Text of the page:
The best way to identify your snakes is through a visual inspection. Backyard snakes tend to avoid people though, so you might want to install a camera to increase the odds you’ll be able to see the snake.
Other signs, like snake poop, aren’t as helpful. Snakeskin can sometimes be used to identify the snake, especially for small snakes like garter snakes that are mostly harmless. But the snake skin’s pattern won’t necessarily tell you the difference between a bull snake and a western diamondback, or other varieties of rattlesnakes.
Luckily, there are some common signs that help differentiate non-venomous and venomous varieties.
For instance, a rattlesnake will have a visible and fairly obvious rattle on the end of its tail. But a bull snake will make almost the same noise by writing around on the ground — they don’t have a rattle and aren’t venomous.
Smaller adult snakes are typically non-venomous as adults. This presents a tricky issue, as newly hatched snakes can be venomous and might be the same size as their non-venomous adult counterparts.
Bright colors on a snake can also be signs of trouble, as are darker diamond patterns along their backs. However, sometimes the snake is simply masquerading as a venomous variety. The differences between the two can subtle and difficult to recognize.
Lastly, venomous snakes have a more pointed and threatening-looking head shape, while non-venomous snakes have rounded heads and softer mouths. They might even have a mouth that looks more like your dog’s or cat’s mouth.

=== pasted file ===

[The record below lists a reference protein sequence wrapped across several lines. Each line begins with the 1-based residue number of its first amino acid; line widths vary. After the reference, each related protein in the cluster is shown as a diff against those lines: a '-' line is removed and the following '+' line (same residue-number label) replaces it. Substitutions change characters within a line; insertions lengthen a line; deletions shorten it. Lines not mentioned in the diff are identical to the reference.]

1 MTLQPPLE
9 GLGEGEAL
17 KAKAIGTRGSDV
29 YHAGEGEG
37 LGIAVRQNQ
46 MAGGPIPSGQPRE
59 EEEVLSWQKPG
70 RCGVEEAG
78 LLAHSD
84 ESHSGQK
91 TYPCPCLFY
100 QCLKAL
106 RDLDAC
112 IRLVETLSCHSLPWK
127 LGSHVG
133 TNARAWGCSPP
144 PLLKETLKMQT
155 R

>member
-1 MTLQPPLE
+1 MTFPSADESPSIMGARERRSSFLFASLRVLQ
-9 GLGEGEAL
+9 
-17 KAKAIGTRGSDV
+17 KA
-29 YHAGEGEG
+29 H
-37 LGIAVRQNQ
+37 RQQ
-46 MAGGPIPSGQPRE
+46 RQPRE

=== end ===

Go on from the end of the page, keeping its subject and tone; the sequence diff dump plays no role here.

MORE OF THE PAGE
Keeping Snakes Away From Your In-Ground Trampoline Pit
Unfortunately, unless you’re a snake and reptile expert, you’re not going to do as great of a job at identifying the snake as a professional snake catcher or animal control expert. Therefore, it’s even more important to keep these snakes away from your in-ground trampoline pit.
Keeping your in-ground trampoline pit safe and snake-free means keeping your backyard snake free. You may need to use a combination of a snake trap, snake traps, snake repellent, and other techniques to help prevent snakes from setting up shop in your backyard.
Here are some of the options you have to avoid in-ground trampoline snakes.
There are a variety of snake traps available commercially, all of which are relatively effective when well-placed and let to do their thing.
However, there is some controversy over traps, particularly if you choose to use a glue trap. That’s because glue traps snag and hold the snake until it dies of starvation or thirst. This is an effective option but draws criticism for being inhumane.
Additionally, glue traps can also trap and kill other animals in your backyard, some of them helpful or even beneficial.
Depending on the kind of trap, you may also need to be careful removing them from your in-ground trampoline pit because living snakes, and even recently dead snakes, can still bite you and be dangerous.
If you’d like a recommendation, this trap from Catchmaster really fits the bill.
Another common option to keep snakes away from your in-ground trampoline is to use snake repellent to keep them away.
Snake repellents are mostly scents, often pheromone-based, that snakes will avoid like the plague. That could be because the repellent smells unpleasant, like a potential predator, or even the smell of another type of snake!